After four yeafs ^ studying mathematics,
languages, history, and art we will soon receive
an A. B. degree. Have these years been worth
while? Are we better fitted to face the world
than we were four years ago? The answer is
decidedly yes. We have tried to acquire an
open mind, by realizing that there is more than
one side to every question, that each individual
has a right to his own opinion. If we have not
yet developed a personal philosophy, we are
at least thinking about it. From both the
social and intellectual point of view we are
better fitted for life.
What will the future bring? What lies
ahead? Non£ of us can answer. We look to
the future with eagerness, but with anxiety.
In a world torn with strife and disaster, it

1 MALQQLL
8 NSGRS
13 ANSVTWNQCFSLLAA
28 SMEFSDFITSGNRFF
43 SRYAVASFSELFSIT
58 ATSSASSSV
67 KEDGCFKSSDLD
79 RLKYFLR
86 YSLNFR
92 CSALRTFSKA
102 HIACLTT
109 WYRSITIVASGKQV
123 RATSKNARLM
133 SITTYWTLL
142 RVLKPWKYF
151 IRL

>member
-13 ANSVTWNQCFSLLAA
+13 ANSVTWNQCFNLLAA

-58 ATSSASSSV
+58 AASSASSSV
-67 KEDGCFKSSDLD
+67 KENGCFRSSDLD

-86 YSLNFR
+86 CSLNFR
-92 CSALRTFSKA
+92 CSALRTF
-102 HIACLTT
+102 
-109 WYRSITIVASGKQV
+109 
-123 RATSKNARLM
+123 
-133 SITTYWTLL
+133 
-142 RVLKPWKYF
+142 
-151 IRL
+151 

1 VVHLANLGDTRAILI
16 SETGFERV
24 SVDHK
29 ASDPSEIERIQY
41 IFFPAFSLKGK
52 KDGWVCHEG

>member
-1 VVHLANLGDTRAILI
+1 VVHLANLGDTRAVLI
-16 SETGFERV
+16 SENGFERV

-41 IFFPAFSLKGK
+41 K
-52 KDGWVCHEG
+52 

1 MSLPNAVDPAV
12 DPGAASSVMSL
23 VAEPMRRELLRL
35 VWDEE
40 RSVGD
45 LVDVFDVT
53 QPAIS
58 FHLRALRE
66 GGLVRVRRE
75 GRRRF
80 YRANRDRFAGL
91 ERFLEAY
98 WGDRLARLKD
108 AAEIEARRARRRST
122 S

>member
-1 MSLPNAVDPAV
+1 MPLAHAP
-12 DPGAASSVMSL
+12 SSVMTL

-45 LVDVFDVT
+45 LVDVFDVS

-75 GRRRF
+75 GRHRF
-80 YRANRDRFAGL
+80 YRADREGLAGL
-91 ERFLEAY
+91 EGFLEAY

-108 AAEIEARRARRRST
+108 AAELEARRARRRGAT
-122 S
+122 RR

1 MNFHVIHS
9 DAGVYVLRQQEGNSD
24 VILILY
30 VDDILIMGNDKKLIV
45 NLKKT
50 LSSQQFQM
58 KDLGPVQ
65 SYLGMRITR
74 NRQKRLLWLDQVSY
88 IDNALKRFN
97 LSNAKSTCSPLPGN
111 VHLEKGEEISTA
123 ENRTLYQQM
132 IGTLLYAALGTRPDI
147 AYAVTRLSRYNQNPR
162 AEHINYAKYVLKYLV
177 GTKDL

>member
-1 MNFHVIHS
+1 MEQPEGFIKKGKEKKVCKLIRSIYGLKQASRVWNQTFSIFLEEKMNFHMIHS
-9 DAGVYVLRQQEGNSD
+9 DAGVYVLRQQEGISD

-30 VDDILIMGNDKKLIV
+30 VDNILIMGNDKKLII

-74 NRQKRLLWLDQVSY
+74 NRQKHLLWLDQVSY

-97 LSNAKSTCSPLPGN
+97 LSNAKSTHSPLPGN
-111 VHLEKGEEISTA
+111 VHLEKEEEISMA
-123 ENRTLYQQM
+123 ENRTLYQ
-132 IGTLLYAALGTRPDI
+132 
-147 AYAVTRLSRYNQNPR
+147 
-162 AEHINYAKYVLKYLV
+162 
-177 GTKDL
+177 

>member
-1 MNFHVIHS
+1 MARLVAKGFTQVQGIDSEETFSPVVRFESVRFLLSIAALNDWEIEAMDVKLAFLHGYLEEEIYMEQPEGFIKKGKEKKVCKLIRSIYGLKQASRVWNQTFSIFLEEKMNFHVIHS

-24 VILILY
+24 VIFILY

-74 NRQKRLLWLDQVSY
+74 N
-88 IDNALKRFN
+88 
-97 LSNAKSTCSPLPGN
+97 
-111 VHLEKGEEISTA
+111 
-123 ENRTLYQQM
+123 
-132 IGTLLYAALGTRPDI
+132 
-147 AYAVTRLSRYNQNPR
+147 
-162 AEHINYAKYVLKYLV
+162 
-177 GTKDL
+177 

may be hard for us to find our places. We do
not think that we have learned how to live, but
we certainly know more about living now than
we did four years ago. Who knows? A suc
cessful life may depend upon what we have
learned in college.
W ' —M. C.
Les pauvres etudiautes de fraticais!
II faut que nous etudiions beaucoup pour lea examens. Notre pro-
fesseur nous a dit, 11 y a quelques semaines, que nous devrons souf-
frir I’examen de frangais le vingt-deux de mai. Alors, nous etions mal-
contentes d’entendre dire qu’il allait s’en aller. Mais, puis, qu’il n’en
avait rien S. faire, nous nous sommes dit, Eh bien, le jour ne viendra
Maintenant c’est presque I’heure de son depart, et nous sommes tres
malheureuses, non entieremeut S, cause de I’examen, mais aussi parceque
notre professeur va irpus quitter.
Mais, pensez au pauvre professeur, il faut que lui aussi suffre beau
coup d’examens. Au moins, nous sommes en practique de las prendre. Le